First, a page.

The RDS standards states that the error for the 57 kHz subcarrier must be less than ± 6 Hz, i.e. less than 105 ppm (parts per million). The Raspberry Pi's oscillator error may be above this figure. That is where the -ppm parameter comes into play: you specify your Pi's error and Pi-FM-RDS adjusts the clock dividers accordingly.

In practice, I found that Pi-FM-RDS works okay even without using the -ppm parameter. I suppose the receivers are more tolerant than stated in the RDS spec.

One way to measure the ppm error is to play the pulses.wav file: it will play a pulse for precisely 1 second, then play a 1-second silence, and so on. Record the audio output from a radio with a good audio card. Say you sample at 44.1 kHz. Measure 10 intervals. Using Audacity for example determine the number of samples of these 10 intervals: in the absence of clock error, it should be 441,000 samples. With my Pi, I found 441,132 samples. Therefore, my ppm error is (441132-441000)/441000 * 1e6 = 299 ppm, assuming that my sampling device (audio card) has no clock error...

Piping audio into Pi-FM-RDS

If you use the argument -audio -, Pi-FM-RDS reads audio data on standard input. This allows you to pipe the output of a program into Pi-FM-RDS. For instance, this can be used to read MP3 files using Sox:

sox -t mp3 -t wav -  | sudo ./pi_fm_rds -audio -

Or to pipe the AUX input of a sound card into Pi-FM-RDS:

sudo arecord -fS16_LE -r 44100 -Dplughw:1,0 -c 2 -  | sudo ./pi_fm_rds -audio -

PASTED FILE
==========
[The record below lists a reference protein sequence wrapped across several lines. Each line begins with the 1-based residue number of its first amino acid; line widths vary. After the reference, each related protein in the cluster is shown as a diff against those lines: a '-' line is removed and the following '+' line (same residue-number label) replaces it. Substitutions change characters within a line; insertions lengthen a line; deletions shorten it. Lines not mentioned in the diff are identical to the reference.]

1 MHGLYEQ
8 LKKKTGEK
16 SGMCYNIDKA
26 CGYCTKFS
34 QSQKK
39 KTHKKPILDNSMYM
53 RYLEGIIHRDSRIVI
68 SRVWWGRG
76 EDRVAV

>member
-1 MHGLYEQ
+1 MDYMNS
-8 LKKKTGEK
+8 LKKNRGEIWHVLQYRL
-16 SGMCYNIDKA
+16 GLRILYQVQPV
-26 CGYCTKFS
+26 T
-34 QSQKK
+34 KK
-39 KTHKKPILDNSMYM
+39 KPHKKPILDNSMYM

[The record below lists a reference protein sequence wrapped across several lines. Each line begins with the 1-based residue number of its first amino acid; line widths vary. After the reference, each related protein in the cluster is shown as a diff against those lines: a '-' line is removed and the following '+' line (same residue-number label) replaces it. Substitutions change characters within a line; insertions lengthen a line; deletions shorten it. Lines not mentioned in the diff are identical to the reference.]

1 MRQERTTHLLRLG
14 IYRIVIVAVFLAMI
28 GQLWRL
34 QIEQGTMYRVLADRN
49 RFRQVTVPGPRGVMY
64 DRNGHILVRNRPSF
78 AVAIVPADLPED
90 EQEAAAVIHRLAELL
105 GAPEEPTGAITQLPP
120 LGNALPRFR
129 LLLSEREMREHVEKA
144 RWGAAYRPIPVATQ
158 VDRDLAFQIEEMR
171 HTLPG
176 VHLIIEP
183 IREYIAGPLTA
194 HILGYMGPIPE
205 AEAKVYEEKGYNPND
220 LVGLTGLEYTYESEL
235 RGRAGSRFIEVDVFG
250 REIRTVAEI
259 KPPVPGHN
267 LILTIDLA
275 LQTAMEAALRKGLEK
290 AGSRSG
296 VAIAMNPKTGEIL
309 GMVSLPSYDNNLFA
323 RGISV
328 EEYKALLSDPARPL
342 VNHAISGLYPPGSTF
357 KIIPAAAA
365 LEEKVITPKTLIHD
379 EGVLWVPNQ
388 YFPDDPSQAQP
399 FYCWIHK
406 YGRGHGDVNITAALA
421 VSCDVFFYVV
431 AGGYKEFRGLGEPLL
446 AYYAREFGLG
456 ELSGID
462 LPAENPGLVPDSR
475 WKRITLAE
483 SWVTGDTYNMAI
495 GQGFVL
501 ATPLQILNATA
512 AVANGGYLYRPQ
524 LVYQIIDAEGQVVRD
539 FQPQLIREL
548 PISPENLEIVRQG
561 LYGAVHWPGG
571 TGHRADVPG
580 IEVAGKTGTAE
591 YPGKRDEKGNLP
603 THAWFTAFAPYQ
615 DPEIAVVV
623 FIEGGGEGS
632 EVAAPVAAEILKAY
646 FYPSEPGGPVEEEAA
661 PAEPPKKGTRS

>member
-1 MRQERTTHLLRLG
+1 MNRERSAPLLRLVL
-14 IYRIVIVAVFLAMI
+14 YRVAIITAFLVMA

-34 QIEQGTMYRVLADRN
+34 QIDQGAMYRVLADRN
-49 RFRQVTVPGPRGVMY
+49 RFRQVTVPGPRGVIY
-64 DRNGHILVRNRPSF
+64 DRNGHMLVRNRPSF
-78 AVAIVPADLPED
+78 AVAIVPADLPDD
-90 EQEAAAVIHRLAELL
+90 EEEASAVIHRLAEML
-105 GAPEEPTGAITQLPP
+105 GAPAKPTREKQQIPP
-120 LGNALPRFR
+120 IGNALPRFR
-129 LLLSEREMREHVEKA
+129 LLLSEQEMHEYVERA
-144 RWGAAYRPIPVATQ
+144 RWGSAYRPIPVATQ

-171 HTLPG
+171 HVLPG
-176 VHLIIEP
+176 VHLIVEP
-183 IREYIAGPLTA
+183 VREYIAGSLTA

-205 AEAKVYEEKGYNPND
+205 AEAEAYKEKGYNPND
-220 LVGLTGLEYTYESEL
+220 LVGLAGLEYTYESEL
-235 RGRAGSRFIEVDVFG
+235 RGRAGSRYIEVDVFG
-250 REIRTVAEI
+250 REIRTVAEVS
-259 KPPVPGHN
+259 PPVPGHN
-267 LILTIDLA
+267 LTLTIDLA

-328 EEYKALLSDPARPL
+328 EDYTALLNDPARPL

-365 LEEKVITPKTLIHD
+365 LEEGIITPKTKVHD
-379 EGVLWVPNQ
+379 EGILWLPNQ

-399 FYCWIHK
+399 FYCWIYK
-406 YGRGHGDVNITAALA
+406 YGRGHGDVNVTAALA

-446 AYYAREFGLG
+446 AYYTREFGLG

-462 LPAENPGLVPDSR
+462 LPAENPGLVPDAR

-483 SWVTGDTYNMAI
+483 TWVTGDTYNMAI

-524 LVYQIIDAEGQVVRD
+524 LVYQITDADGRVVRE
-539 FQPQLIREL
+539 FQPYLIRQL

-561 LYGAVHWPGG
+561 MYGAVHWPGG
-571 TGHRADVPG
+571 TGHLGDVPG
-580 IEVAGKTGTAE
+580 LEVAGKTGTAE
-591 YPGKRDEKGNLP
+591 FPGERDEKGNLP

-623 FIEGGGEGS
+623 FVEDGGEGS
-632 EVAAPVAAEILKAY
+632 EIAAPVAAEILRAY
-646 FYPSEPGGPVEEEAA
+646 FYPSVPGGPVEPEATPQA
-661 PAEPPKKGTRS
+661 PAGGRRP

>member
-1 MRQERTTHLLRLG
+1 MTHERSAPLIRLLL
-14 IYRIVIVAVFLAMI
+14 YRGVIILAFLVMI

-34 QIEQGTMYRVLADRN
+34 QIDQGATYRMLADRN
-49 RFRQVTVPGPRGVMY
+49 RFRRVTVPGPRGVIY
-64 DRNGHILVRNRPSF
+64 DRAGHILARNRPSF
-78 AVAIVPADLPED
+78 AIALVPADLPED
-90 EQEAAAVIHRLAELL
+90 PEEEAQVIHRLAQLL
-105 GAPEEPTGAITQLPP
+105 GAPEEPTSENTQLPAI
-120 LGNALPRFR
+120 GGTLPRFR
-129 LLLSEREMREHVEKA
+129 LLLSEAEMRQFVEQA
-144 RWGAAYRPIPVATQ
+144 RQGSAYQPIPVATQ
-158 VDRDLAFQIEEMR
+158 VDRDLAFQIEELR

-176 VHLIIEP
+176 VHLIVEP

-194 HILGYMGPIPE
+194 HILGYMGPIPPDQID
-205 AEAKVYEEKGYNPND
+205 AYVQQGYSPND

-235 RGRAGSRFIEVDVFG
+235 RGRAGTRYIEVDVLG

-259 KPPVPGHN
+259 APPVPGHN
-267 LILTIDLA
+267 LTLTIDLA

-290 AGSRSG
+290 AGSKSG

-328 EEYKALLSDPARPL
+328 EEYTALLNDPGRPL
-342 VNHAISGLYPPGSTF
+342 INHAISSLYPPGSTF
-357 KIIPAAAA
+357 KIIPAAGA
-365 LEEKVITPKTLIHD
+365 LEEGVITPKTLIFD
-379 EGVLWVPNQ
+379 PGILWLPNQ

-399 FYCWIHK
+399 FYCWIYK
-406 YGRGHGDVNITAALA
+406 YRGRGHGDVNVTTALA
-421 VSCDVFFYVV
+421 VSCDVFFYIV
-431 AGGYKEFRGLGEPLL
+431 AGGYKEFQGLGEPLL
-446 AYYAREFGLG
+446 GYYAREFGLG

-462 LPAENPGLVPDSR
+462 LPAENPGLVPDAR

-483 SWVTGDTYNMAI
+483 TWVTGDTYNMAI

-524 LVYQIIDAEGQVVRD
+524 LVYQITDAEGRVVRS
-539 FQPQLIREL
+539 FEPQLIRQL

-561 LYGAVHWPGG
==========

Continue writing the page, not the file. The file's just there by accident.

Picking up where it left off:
Changing PS, RT and TA at run-time

You can control PS, RT and TA (Traffic Announcement flag) at run-time using a named pipe (FIFO). For this run Pi-FM-RDS with the -ctl argument.


mkfifo rds_ctl
sudo ./pi_fm_rds -ctl rds_ctl

Then you can send “commands” to change PS, RT and TA:

cat >rds_ctl
PS MyText
RT A text to be sent as radiotext
PS OtherTxt

Every line must start with either PS, RT or TA, followed by one space character, and the desired value. Any other line format is silently ignored. TA ON switches the Traffic Announcement flag to on, any other value switches it to off.

Warning and Disclaimer

PiFmRds is an experimental program, designed only for experimentation. It is in no way intended to become a personal media center or a tool to operate a radio station, or even broadcast sound to one's own stereo system.

In most countries, transmitting radio waves without a state-issued licence specific to the transmission modalities (frequency, power, bandwidth, etc.) is illegal.

Therefore, always connect a shielded transmission line from the RaspberryPi directly to a radio receiver, so as not to emit radio waves. Never use an antenna.

Even if you are a licensed amateur radio operator, using PiFmRds to transmit radio waves on ham frequencies without any filtering between the RaspberryPi and an antenna is most probably illegal because the square-wave carrier is very rich in harmonics, so the bandwidth requirements are likely not met.

I could not be held liable for any misuse of your own Raspberry Pi. Any experiment is made under your own responsibility.


Pi-FM-RDS was successfully tested with all my RDS-able devices, namely:

  • a Sony ICF-C20RDS alarm clock from 1995,
  • a Sangean PR-D1 portable receiver from 1998, and an ATS-305 from 1999,
  • a Samsung Galaxy S2 mobile phone from 2011,
  • a Philips MBD7020 hifi system from 2012,
  • a Silicon Labs USBFMRADIO-RD USB stick, employing an Si4701 chip, and using my RDS Surveyor program,